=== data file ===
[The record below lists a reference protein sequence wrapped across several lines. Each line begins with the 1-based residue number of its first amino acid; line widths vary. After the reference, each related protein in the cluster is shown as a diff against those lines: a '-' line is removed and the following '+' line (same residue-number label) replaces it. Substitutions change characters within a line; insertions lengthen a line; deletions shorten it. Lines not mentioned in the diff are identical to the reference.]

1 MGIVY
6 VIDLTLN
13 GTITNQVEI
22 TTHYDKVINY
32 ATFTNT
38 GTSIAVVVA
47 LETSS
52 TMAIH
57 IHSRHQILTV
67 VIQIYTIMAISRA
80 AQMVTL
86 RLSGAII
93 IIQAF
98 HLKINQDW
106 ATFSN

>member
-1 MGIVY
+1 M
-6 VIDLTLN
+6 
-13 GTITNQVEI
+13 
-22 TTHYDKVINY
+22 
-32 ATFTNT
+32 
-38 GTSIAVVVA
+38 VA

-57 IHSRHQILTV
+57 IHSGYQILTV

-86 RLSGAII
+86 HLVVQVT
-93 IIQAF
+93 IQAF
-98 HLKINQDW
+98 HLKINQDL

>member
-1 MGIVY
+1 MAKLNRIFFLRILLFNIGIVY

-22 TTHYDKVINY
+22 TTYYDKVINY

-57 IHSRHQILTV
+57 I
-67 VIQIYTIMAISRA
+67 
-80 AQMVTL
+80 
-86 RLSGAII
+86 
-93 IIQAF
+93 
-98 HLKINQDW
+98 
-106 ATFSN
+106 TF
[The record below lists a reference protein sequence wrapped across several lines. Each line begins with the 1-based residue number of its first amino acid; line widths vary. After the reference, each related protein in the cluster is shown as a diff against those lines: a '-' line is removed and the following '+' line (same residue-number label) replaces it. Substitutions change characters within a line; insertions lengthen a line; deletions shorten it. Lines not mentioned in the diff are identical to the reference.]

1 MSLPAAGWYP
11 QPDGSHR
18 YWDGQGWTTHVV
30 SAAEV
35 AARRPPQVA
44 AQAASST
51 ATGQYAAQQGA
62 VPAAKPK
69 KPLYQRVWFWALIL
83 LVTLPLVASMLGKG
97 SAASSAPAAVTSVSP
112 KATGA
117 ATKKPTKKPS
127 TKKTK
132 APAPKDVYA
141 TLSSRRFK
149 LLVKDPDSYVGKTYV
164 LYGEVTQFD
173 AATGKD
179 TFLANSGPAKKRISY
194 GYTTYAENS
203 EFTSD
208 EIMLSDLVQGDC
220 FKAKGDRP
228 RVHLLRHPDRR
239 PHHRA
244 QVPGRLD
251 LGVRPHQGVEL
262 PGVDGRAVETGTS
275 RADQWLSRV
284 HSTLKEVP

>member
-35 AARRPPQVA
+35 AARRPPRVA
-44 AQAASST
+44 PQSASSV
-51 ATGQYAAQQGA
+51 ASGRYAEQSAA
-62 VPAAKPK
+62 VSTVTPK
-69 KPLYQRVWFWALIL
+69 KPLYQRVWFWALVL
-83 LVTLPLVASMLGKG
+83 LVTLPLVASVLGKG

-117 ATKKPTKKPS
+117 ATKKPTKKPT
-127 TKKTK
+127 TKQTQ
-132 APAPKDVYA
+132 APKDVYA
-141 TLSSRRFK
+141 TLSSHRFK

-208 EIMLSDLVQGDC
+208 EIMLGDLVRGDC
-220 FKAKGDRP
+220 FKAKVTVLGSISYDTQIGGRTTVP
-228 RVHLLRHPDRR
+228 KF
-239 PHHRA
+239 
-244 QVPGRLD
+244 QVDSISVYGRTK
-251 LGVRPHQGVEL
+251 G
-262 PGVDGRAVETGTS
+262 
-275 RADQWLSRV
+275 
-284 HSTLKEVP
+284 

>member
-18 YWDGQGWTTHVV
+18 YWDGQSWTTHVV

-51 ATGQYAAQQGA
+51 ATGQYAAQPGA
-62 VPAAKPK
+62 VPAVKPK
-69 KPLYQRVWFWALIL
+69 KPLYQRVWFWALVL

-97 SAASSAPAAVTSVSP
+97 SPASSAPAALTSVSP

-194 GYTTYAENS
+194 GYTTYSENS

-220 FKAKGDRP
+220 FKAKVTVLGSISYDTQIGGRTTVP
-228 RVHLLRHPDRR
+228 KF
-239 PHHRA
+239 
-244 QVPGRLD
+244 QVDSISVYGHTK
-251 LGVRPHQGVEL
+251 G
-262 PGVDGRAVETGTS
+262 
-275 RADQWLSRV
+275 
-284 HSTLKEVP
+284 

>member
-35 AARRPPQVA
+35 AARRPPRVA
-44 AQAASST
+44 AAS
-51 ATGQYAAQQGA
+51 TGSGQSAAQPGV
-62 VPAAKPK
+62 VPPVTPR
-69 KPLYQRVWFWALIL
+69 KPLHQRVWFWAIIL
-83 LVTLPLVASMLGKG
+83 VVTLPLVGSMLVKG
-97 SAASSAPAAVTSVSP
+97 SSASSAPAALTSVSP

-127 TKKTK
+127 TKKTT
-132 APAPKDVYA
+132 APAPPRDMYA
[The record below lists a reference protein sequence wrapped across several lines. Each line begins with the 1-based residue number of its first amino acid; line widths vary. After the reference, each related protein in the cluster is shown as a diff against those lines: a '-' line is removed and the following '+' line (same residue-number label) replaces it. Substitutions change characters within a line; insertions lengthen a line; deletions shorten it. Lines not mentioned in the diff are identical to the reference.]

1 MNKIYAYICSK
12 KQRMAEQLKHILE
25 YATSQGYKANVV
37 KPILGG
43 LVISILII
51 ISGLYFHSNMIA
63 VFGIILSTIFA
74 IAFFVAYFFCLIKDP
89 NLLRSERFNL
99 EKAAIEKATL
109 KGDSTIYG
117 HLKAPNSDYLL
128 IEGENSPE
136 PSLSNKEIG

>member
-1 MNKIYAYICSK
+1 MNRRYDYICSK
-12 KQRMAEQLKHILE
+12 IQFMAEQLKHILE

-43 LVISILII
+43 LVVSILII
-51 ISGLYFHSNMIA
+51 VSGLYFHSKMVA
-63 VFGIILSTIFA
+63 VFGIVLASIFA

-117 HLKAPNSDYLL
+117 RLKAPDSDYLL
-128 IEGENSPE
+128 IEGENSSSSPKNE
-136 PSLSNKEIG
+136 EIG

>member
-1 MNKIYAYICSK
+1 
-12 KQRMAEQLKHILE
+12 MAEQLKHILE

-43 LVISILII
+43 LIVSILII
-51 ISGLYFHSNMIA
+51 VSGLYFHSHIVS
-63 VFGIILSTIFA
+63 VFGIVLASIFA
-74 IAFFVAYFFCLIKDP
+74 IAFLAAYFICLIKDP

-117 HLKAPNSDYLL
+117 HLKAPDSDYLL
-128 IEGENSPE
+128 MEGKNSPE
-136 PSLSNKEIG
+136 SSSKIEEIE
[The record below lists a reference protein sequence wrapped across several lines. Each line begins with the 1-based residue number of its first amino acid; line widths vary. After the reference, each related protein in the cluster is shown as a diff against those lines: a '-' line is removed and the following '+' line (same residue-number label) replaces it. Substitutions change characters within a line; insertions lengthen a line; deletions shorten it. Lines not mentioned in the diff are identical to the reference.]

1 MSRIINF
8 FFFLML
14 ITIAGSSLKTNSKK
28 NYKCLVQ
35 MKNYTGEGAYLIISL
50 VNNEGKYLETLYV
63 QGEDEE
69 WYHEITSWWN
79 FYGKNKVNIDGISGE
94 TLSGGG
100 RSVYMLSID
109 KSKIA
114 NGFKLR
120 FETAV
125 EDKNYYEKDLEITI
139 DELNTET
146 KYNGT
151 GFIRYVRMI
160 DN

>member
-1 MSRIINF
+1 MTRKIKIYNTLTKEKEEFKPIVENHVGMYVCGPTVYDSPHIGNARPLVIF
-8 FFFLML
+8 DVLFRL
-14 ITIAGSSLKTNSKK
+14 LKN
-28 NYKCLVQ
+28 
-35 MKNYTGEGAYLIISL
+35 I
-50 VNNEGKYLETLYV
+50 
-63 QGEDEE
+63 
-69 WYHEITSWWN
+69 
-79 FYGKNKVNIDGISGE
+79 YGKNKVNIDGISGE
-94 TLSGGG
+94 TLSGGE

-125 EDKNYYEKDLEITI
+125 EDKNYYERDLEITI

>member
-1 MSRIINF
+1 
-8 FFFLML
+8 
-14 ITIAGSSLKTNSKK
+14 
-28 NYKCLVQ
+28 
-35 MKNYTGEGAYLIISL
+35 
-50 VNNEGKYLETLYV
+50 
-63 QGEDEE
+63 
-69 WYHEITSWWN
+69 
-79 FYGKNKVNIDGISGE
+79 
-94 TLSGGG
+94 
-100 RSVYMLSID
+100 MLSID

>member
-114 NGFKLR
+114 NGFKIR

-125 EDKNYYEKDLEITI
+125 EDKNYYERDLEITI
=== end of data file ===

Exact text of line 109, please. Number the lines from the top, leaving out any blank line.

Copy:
+141 TLSSHRFK